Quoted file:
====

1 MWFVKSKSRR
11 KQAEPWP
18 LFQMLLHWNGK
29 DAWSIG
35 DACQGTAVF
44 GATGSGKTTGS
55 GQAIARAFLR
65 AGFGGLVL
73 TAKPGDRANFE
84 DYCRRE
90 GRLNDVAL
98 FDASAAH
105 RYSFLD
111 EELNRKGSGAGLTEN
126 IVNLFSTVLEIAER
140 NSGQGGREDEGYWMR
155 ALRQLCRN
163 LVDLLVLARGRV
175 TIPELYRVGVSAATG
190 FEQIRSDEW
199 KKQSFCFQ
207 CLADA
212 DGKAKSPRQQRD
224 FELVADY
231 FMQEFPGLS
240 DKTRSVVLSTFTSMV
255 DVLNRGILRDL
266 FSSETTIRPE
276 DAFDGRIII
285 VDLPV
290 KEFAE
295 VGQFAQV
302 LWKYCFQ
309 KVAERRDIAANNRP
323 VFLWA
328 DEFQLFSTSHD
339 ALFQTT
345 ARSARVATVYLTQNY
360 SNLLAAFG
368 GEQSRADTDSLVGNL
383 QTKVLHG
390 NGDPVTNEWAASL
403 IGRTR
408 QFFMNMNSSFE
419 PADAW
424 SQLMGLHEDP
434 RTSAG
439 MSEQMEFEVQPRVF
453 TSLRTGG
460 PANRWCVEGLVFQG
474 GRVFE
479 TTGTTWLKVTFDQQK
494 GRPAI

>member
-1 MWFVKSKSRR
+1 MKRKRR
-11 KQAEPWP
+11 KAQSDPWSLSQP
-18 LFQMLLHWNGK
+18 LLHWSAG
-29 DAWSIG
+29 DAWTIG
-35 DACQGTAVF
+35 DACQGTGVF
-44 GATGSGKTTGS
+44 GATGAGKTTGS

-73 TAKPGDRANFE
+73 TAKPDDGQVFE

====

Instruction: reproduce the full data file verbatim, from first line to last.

1 MWFVKSKSRR
11 KQAEPWP
18 LFQMLLHWNGK
29 DAWSIG
35 DACQGTAVF
44 GATGSGKTTGS
55 GQAIARAFLR
65 AGFGGLVL
73 TAKPGDRANFE
84 DYCRRE
90 GRLNDVAL
98 FDASAAH
105 RYSFLD
111 EELNRKGSGAGLTEN
126 IVNLFSTVLEIAER
140 NSGQGGREDEGYWMR
155 ALRQLCRN
163 LVDLLVLARGRV
175 TIPELYRVGVSAATG
190 FEQIRSDEW
199 KKQSFCFQ
207 CLADA
212 DGKAKSPRQQRD
224 FELVADY
231 FMQEFPGLS
240 DKTRSVVLSTFTSMV
255 DVLNRGILRDL
266 FSSETTIRPE
276 DAFDGRIII
285 VDLPV
290 KEFAE
295 VGQFAQV
302 LWKYCFQ
309 KVAERRDIAANNRP
323 VFLWA
328 DEFQLFSTSHD
339 ALFQTT
345 ARSARVATVYLTQNY
360 SNLLAAFG
368 GEQSRADTDSLVGNL
383 QTKVLHG
390 NGDPVTNEWAASL
403 IGRTR
408 QFFMNMNSSFE
419 PADAW
424 SQLMGLHEDP
434 RTSAG
439 MSEQMEFEVQPRVF
453 TSLRTGG
460 PANRWCVEGLVFQG
474 GRVFE
479 TTGTTWLKVTFDQQK
494 GRPAI

>member
-1 MWFVKSKSRR
+1 MKRKRR
-11 KQAEPWP
+11 KAQSDPWSLSQP
-18 LFQMLLHWNGK
+18 LLHWSAG
-29 DAWSIG
+29 DAWTIG
-35 DACQGTAVF
+35 DACQGTGVF
-44 GATGSGKTTGS
+44 GATGAGKTTGS

-73 TAKPGDRANFE
+73 TAKPDDGQVFE